Two weeks after collapsing during a team workout and being hospitalized, Maryland football offensive lineman Jordan McNair died Wednesday. The Randallstown resident and McDonogh graduate was entering his sophomore season.
The 19-year-old’s cause of death has not yet been announced.
McNair, who played in one game last season for the Terps, was a two-time All-Metro offensive guard at McDonogh. Listed at 6 feet 4 and 325 pounds, he was a happy, smiling mountain with a promising football future. He was named to MaxPreps’ Sophomore All-America team in 2014 when he was already drawing a long list of offers from top Division I football programs and was well on his way to becoming a four-star recruit.
Maryland acting athletic director Damon Evans issued a statement confirming McNair’s death Wednesday afternoon.
“We are deeply saddened by the tragic loss of one of our student-athletes, sophomore football player Jordan McNair,” Evans said. “Jordan was a tremendous athlete, student, teammate and friend, and he will be sorely missed. We offer our deepest condolences to his parents, family and friends. … For those who had the opportunity to know Jordan, you understand the sadness we are feeling.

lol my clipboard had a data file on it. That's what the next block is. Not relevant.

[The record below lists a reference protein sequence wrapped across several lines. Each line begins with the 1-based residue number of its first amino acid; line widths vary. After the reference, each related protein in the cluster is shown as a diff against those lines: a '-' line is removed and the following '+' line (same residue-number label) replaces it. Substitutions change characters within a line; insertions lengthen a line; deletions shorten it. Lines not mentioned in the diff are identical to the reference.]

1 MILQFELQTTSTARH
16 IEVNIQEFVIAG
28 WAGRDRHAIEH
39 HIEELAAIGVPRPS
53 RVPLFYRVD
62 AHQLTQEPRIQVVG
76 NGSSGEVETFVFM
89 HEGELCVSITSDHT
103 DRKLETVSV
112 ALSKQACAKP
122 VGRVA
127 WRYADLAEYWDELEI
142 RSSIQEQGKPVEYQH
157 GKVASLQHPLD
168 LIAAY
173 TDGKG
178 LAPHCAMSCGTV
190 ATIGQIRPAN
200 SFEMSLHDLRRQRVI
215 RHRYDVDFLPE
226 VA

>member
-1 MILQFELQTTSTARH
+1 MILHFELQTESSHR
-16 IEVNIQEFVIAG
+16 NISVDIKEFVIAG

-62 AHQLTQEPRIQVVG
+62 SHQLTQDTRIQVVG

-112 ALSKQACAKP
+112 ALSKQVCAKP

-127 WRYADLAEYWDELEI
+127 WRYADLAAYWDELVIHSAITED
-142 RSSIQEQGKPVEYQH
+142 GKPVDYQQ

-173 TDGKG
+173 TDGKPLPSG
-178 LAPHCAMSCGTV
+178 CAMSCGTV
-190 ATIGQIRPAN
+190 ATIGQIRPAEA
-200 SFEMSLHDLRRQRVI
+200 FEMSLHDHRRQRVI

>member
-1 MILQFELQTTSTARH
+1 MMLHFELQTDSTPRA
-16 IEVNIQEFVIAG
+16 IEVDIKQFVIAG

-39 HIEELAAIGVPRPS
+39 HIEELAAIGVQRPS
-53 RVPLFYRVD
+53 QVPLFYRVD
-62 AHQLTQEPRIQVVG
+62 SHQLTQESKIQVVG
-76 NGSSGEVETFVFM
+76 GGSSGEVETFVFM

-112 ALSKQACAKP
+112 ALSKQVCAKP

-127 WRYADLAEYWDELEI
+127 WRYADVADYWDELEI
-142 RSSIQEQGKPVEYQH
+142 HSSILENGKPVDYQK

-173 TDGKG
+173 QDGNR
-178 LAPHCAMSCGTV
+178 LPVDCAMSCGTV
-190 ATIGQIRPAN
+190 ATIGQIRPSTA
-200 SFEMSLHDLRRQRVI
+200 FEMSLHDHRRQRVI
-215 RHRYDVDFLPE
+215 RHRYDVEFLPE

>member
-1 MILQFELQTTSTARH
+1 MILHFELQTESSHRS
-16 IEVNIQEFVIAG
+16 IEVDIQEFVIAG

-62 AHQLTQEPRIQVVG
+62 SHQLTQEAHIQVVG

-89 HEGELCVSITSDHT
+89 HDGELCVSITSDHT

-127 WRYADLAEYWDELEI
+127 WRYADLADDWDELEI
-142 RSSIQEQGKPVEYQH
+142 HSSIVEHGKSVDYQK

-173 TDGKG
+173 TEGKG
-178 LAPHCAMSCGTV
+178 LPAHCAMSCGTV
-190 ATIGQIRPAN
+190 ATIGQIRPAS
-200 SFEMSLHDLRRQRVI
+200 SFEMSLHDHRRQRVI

“Our thoughts and support continue to be with his family as they grieve the loss of this outstanding young man.”
Maryland football coach DJ Durkin also commented on McNair.
“Our team is heartbroken with the loss of Jordan McNair. Jordan was an incredible young man, and his passion and enthusiasm made him an invaluable and beloved member of our team,” Durkin said in a statement. “Jordan was a hard worker and he always had a smile on his face. He was an extremely talented football player and a humble and genuine human being. He embodied the essence of what it means to be a teammate. Jordan was a fighter. Over the past few weeks, Jordan never gave up with his family, friends and team by his side. Our team will continue to be inspired by the spirit of this brave fighter. Please continue to pray for Jordan’s family during this difficult time.”